Sunday, 1:30 pm. I walk up the dirt track that leads to Moorea's answer to Old Trafford: Maharepa's Orova'u stadium, aka the Theatre of Mango Trees. This is my first assignment as Pseuds' Corner's South Pacific correspondent and the three lovely local girls selling tickets at the top of the lane will be the first real test of my brand new accreditation.
- "600 francs, please."*
- "Ia ora na, journalists get in for free, right?"
She shakes her head.
- "But I work for an international sports web site with a global readership."
She holds out her hand expectantly. I turn on the charm.
- "I'm writing a report on today's game, it'll be great for the promotion of Tahitian football."
-"600 francs, please."
Maybe we should print official cards or plastic badges, that always impresses the girls. I hand over my six pieces, she gives me a ticket, a cold can of soda, and a pearly-white smile. When I emerge on the plateau, I am suddenly breathless. Nothing to do with the steepness of the slope, it's the sheer magnificence of the landscape that takes my breath away. Every time.
Moorea's volcanic cliffs tower above the stadium's single stand. Thin wisps of white cloud cling on lazily to the dark pillars of basalt. Everywhere, the lush vegetation sparkles with a fresh polish, bestowed by last night's heavy tropical rain. The pitch also has several shades of green, but in sharp contrast with its surroundings, it is nearly flat and does not have any trees growing on it. The stand can hold a couple of hundred people and is fairly packed. Other spectators are scattered along the touchlines, sitting in the shade of mango trees, or watching from the back of pick-up trucks parked behind the goals. No flags or flares, but plenty of flip-flops and flora, as Tahitian ladies love to wear a crown of flowers on Sundays. If the atmosphere was anymore relaxed, we'd all be sound asleep.
Today, Maharepa host Pihaena in a League of Moorea play-off clash. The real match won't start for a while, but the reserves game is on. The second half is just getting underway as I walk around the pitch, saying my hellos to the spectators and substitutes that I know. Pihaena Va'a is my new rowing club, and I have enjoyed a few kickabout sessions with some of the players here, until I realised chasing 17 year old lads down the wing was absolutely pointless and I decided to switch to rowing for good. I am not much better at it, but at least I get to do it sitting down. And speaking of sitting down, I join my friend Metua behind the goal.
- "Ia ora na, Offside, you've come to see St-Étienne play Toulouse?"
He is referring to the teams' jerseys: the purple of Pihaena and Maharepa's green. Tahitian people love their football. Recently, satellite dishes have brought the international game into many a home and local connoisseurs will eloquently discuss Lyon's lack of an efficient striker or Chelsea's famous midfield diamond formation. Metua informs me that we're up 1-0, but he has barely finished his sentence when Pihaena's goalkeeper does a superb Paul-Robinson-against-Croatia impression to a chorus of laughter from both sets of supporters. All square. As I said, the pitch is nearly flat.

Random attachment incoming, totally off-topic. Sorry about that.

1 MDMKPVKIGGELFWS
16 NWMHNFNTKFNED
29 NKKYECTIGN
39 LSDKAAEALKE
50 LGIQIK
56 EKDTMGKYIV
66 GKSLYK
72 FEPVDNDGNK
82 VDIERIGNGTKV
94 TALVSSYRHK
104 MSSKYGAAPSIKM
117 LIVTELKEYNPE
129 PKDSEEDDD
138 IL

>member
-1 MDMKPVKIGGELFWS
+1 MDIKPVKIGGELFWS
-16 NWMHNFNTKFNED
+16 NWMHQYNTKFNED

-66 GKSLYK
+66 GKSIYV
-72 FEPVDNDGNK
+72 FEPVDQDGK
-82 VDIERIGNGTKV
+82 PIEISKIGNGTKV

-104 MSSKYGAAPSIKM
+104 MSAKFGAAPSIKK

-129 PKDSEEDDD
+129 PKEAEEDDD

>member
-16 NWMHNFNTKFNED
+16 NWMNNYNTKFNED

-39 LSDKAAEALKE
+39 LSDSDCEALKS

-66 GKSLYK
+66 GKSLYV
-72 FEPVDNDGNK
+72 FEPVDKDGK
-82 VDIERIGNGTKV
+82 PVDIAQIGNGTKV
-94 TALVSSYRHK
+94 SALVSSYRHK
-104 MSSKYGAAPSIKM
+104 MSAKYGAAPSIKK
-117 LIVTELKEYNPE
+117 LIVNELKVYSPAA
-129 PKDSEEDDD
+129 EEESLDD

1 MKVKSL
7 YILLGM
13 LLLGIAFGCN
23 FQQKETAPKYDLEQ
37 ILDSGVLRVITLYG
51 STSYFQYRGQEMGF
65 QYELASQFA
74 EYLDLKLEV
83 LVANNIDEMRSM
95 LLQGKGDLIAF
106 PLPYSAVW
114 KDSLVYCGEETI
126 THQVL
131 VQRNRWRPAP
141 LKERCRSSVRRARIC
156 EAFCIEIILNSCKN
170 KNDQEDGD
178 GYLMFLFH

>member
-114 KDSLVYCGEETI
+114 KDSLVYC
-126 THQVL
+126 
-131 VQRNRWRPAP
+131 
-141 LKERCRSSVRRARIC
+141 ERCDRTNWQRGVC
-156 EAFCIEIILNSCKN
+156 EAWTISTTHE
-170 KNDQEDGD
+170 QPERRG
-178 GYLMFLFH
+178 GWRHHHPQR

Metua's 17-year-old son, Heiva (yes, the one who's too fast for me), plays centre forward for Pihaena. A sizable section of his dad's fisherman income has gone into a flashy pair of bright-red boots. Heiva repays him by firing a stinging 20-yard free-kick towards the bottom corner. The keeper saves but Bill scores from the rebound. 2-1 to Pihaena and Metua's smile is well worth the price of those boots. The rest of the second half is lost on me as we immerse ourselves in a conversation that meanders in and out of vital topics such as fishing, the weather, and the upcoming canoe race next weekend. Maharepa eventually equalise from a corner kick and the game ends on a logical 2-2 scoreline.
During the interval between the two games, kids invade the pitch and start kicking a ball around like they do all over the world. I make my way to the dugout to say hello to Richard, the Pihaena reserves coach. I ask him for his analysis of the game.
-"I switched them from 4-3-3 to 4-4-2 when we got the lead, but we couldn't hold on. We're not very good at defending set pieces. We'll have to work on that in training."
He doesn't care much about the result, since the reserves follow the first team around and play the same fixtures, play-off or play-down, regardless of how well they do themselves. Their league table is fairly meaningless and their position won't get them promoted nor relegated as Moorea only has one level of football. Richard is more concerned about instilling a little discipline in the young lads and getting them to show up for training regularly, and on time, a concept that can be difficult to grasp for some of the local boys. He proudly tells me about how he's dealt with the more troublesome elements in his squad.